A coughing rose, a crashed plane and space travel. It can only be
The Little Prince
Written and illustrated by
Antoine de Saint-Exupéry
Born in Lyon 29 June 1900, Saint-Ex as he was known, was a hulking 6ft tall aristocratic French comte from a traditionally reactionary Catholic background. He was also a pioneering aviator (he learnt to fly when he was twelve) and philanderer whose mistresses were resented by his Salvadorean wife Consuelo. Despite the couple’s stormy relationship, St-Ex promised to return to her after the war, saying that if he was killed: ‘I will have someone to wait for in eternity’. St-Ex had joined the air force and had been decorated during the fall of France. He took refuge in the US but rejoined his squadron in 1942 although officially too old to fly Lightnings. He died on a reconnaissance mission flying over the littoral of southern France near his childhood chateau on 31 July 1944.
The recent discovery of St-Ex’s identity bracelet, 300ft below the surface of the Mediterranean, engraved with Consuelo’s name and contact address in New York, implies that she was indeed still close to his heart, something that was refuted after his death by his family. They reviled Consuelo’s memory, trying to exclude her from biographies and denying that The Little Prince was a metaphor for his relationship with her. One mistress, the aristocratic Hélène de Vogüé, even wrote a biography which reduced Consuelo to one paragragh. St-Ex’s mythophile descendants are now opposing a seabed search for his wrecked aircraft.
Almost simultaneously in French, and in an English translation by Katherine Woods, both editions from Reynal & Hitchcock, New York, 1943
Léon Werth, a Jewish Trotskyist art critic (‘the best friend I have in the world’) but as the dedication statement continues it decides to address rather ‘the child from whom this grown-up grew’ and amends itself to: ‘Léon Werth when he was a little boy’.
What’s It About?
An airman is repairing his plane which has crashed in the desert. He is approached by ‘un petit bonhomme’ who requests that he draw him the picture of a sheep. This little fellow [Woods = ‘little man’] is le petit Prince, sole inhabitant of Asteroid B-612, who has travelled to Earth (taking advantage perhaps ‘of the migration of a flock of wild birds’) via several other asteroids inhabited by eccentric personages: a lone king, a conceited man, a boozer, a business-man, a lamplighter, and a geographer. He is fleeing from his association with a flower on his own planet whose behaviour embarrasses him, but a meeting with a philosophical fox persuades him that he must follow the dictates of his heart and take responsibility for his flower. He helps the airman to find a well in the desert and then, after a pre-arranged and fatal meeting with a yellow snake, he vanishes – presumably returning (with the drawing of the sheep) to his own asteroid.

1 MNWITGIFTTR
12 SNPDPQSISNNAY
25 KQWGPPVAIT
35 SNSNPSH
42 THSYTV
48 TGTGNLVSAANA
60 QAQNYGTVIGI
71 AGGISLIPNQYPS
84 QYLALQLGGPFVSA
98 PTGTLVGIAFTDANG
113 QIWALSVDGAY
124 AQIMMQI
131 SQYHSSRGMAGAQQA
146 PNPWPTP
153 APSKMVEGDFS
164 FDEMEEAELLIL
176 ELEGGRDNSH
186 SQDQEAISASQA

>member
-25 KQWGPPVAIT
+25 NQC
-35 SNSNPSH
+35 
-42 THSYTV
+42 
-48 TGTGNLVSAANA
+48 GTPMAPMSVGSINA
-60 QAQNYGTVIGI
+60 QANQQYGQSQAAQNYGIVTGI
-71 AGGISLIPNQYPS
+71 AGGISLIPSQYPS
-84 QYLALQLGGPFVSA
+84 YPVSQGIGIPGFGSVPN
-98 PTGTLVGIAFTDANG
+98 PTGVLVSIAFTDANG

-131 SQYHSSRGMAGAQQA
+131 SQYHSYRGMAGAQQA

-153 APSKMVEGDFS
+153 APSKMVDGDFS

What is it About? (2)
St-Ex meets his child self in a fable of innocence and experience. It is not hard to make a case for this eccentric story being rooted in his dismay over his difficult marriage with the asteroidal, adenoidal rose, being the hypochondriac spendthrift Consuelo. Confused adult uncertainties bang against the ruthless assurances of childhood (‘One runs the risk of weeping a little if one lets himself be tamed.’). The metaphor becomes an excuse for ruminations on freedom and responsibility. Existential Angst enters children’s literature and you must work out the interpretation for yourself.
The book belongs among those whose text can only at peril be divorced from, or rearranged round, its illustrations. Exupéry’s watercolours and monochrome wash drawings (now, with his manuscript, in the Pierpont Morgan Library, New York) are closely integrated with the text, which often refers to them. Their naïveté (‘I was discouraged [from painting] when I was six years old’) chimes with, and hence lends conviction to, what has often been seen as an absurd, not to say perverse, piece of whimsy.
Is that so?
The recent trawling up of Exupéry’s silver identity bracelet from the bottom of the Mediterranean has encouraged renewed discussion about the status of this ‘children’s book for adults’. It could be classed, amongst disparate examples from Rabelais and Swift to Alice and The Water-Babies, as what the critic Northrop Frye calls ‘a Mennipean satire’ – which is to say a stylised dialogue playing with and making fun of human activities as distinct from life as she is actually lived. As with Kingsley though the satiric energy can be blunted by an intrusive sentimentality.
But sentimental for whom?
As a writer Exupéry was a master craftsman and his pellucid French mitigates the inherent soppiness of the child’s transactions with his flower. That seems to suit the francophones, who have put the little chap on to pre-Euro bank-notes, and it may well suit foreign readers coming at the French text and rejoicing in its accessibility as well as its content (Heinemann used to publish it as a schoolbook). But who knows what the readers of the hundred or so translations make of it? Katherine Woods can be ungainly – and has been called ‘ponderous’ – but for English readers any successor to her Little Prince has been blocked by Europe. The mad decision a year or two ago to ‘harmonize’ our copyright limitations with those of Germany (ie extending them to 70 years after the author’s death) has prevented Pavilion Books from reprinting their new, and more satisfactory, translation by Alan Wakeman, with its highly discussable pastiche illustrations by Michael Foreman. One is moved to reflect that there should be an asteroid reserved somewhere for les grandes personnes bruxelloises.
Brian Alderson is Chair of the Children’s Books History Society and the chief children’s book consultant for The Times.